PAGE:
I will grant you throwing money at hordes of players does not a championship team make (see Yankees 2002-2008) but having virtually unlimited resources sure as heck makes it easier to mop up on the free agent market! That’s what the Yankees do. They view the other 29 teams as Yankee farm teams or proving grounds. If you can’t beat ‘em, buy ‘em! They scour the soon-to-be free agents at the Trading Deadline and simply decide who they want because they can afford to rent a player for 2 months at exorbitant pricing (Roger Clemens comes to mind as does Randy Johnson and a cavalcade of others).

            I have not seen convincing evidence to disprove the concept than Yankee-nomics is the scourge of doing business in baseball and I defy any knowledgeable baseball fan who is not blinded by the acts of the allegedly flawless, faultless Yankee Brainwashing Victims, INC. to provide such. I’ve been to both Yankee stadiums over the past 20 years and have been subject to poor treatment as a visiting fan. Basically the Yankees believe in Yankeeology and nothing else. As a former NYC resident, I’m embarassed by the actions of NY sports fans at all venues (Shea, Citi, Giants Stadium, US Open, etc.) but nowhere is the rampantly biased ego and hubris so pronounced as in the hallowed halls of the Shrine in the Bronx.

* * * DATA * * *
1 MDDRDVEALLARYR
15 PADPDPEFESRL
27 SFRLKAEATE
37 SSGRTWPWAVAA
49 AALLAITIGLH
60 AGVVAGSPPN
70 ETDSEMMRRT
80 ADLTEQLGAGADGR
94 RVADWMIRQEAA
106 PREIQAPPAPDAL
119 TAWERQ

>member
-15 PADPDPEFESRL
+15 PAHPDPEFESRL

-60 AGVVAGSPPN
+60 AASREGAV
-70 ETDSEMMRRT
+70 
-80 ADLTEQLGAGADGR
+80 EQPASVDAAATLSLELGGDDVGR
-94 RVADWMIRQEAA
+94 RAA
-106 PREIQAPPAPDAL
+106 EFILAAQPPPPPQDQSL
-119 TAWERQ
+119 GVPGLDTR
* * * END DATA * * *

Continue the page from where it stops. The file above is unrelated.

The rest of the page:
2. Stephanie Geosits Aug 18 20109:52 am


    Well, Christopher, I believe we disagree.

    You can add to your list of homegrown Yankees Ramiro Pena, David Robinson, and Joba of course, but other than Pedroia and Papelbon, who exactly on the Red Sox roster came up through their system? And whoever said that signing free agents was bad for baseball? I’m sure the players who got drafted by teams who never invest in their on-field product and have no interest in winning a championship are eternally grateful for the right to shop their talents to the highest bidder. It’s no different in the rest of the market, why should it be in baseball? I never agreed that parity was a good thing. In fact, I think it breeds complacency. If everyone has to be equal why try very hard? The former USSR had a failed experiment with this a number of years ago.

    And your argument about New York sports venues and treatment of fans is completely baseless considering how some people conduct themselves in the City of Brotherly Love. I’ve never seen a car set on fire at any New York-based venue. I can’t say the same for Philly, that’s for sure!